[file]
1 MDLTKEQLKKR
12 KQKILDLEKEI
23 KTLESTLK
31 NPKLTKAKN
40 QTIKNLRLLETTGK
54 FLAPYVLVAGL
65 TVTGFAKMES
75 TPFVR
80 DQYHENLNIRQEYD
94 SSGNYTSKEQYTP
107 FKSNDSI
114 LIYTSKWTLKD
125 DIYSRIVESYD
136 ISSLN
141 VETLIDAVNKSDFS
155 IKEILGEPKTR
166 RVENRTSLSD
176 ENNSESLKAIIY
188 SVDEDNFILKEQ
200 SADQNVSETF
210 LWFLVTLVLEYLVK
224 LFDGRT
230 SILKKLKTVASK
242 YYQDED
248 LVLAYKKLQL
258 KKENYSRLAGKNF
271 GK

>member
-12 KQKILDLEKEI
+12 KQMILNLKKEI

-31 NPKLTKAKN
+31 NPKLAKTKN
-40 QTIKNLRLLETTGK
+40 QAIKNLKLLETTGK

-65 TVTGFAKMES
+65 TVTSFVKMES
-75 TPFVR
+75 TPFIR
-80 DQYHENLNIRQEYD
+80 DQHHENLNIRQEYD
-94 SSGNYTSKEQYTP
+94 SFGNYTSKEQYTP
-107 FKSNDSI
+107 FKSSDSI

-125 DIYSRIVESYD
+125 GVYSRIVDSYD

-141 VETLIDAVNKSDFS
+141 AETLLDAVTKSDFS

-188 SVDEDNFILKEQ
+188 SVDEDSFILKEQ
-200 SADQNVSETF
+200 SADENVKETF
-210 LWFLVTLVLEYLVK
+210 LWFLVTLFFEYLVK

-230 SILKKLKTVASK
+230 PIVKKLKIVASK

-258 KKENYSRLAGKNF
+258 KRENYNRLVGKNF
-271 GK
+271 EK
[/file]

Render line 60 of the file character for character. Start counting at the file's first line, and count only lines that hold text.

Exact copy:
+271 EK